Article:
Following her husband's death in 1837, Lozier became active in the New York Female Moral Reform Society, an organization which attempted to prevent prostitution or rehabilitate the already fallen. Acting as one of the organization's "visitors," Lozier often encountered various diseases in the women she saw, and she became more and more interested in medicine. Sometime around 1844, Lozier moved to Albany, and married John Baker. Little is known about Baker, but the marriage was unhappy and ended in divorce in 1861. While continuing to lecture on physiology and hygiene, Lozier began to pursue the possibilities of formally studying medicine. In 1849, she entered Central Medical College of Rochester, one of the few medical schools at the time that would accept women. She completed her training at the Syracuse (NY) Medical College, graduating with highest honors in March 1853. Already separated from her husband, Lozier returned to New York City and set up a practice in obstetrics and general surgery. Eventually, she began to specialize in female disorders, particularly the removal of tumors.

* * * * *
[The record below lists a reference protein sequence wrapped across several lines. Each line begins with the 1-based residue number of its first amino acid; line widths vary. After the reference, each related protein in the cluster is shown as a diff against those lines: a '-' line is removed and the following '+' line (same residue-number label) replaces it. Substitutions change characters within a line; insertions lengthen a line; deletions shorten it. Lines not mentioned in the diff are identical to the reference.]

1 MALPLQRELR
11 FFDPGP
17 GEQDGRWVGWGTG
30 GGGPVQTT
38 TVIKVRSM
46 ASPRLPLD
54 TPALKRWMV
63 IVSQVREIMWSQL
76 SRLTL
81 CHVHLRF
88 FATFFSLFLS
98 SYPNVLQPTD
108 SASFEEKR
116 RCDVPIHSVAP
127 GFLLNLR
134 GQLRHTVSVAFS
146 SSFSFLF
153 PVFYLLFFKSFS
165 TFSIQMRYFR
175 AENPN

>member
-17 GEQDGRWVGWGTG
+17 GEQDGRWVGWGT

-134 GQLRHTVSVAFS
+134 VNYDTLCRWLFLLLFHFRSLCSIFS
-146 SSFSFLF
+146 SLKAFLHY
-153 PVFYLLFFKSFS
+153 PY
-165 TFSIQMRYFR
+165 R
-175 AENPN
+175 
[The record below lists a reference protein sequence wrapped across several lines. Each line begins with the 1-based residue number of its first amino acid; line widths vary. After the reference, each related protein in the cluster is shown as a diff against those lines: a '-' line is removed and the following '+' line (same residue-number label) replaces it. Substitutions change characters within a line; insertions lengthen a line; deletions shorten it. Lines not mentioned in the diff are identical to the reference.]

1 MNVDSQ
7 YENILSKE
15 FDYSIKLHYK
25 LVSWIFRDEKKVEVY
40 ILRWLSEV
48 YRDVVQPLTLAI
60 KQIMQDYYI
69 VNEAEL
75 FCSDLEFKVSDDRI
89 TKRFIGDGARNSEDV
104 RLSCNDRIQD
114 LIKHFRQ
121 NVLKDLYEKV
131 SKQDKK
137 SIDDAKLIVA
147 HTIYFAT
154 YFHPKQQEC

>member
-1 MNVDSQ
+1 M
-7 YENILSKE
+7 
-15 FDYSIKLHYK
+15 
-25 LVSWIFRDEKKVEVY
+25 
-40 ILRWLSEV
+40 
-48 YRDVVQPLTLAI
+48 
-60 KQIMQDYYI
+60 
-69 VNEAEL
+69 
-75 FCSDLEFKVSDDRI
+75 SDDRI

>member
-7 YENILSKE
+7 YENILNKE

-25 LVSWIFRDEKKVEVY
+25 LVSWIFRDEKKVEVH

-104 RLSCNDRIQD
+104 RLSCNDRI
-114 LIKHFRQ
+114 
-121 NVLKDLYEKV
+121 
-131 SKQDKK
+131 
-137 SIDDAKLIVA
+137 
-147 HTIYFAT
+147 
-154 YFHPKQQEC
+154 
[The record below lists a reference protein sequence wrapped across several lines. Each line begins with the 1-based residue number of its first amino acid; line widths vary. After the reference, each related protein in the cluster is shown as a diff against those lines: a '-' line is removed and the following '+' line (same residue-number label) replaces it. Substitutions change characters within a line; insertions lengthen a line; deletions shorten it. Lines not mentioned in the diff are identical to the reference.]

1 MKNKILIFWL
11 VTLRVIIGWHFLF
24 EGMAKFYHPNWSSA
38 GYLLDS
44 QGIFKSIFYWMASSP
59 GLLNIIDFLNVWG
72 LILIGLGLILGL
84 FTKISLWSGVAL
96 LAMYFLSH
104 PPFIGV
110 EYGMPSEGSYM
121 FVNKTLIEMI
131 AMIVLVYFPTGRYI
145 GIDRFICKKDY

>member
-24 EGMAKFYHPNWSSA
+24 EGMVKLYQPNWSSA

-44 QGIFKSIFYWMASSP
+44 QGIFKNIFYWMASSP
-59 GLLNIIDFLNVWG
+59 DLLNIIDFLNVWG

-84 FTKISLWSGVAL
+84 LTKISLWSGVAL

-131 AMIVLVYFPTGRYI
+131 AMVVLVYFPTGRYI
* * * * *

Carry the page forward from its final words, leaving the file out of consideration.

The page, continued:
In conjunction with her practice, Lozier held lectures in her home on anatomy, physiology, and hygiene, and organized a Medical Library Association to provide her patients with further reading. The popularity of her lectures gave rise to the idea of a medical college for women. After a difficult struggle, Lozier, with the support of Elizabeth Cady Stanton who helped her lobby the legislature, obtained a state charter for the New York Medical College and Hospital for Women, the first women's school of medicine in the state. Opening its doors in November 1863, the homeopathic institution had seven students and eight faculty members, including Lozier who served as president and clinical professor of diseases of women and children. After a tour of European hospitals in 1867, Lozier reorganized the school, taking the title of professor of gynecology and obstetrics and serving as dean for the next 20 years. During her tenure, she also wrote a number of papers, notable among them Child-Birth Made Easy (1870), in which she condemned "tight-fitting heavy dresses."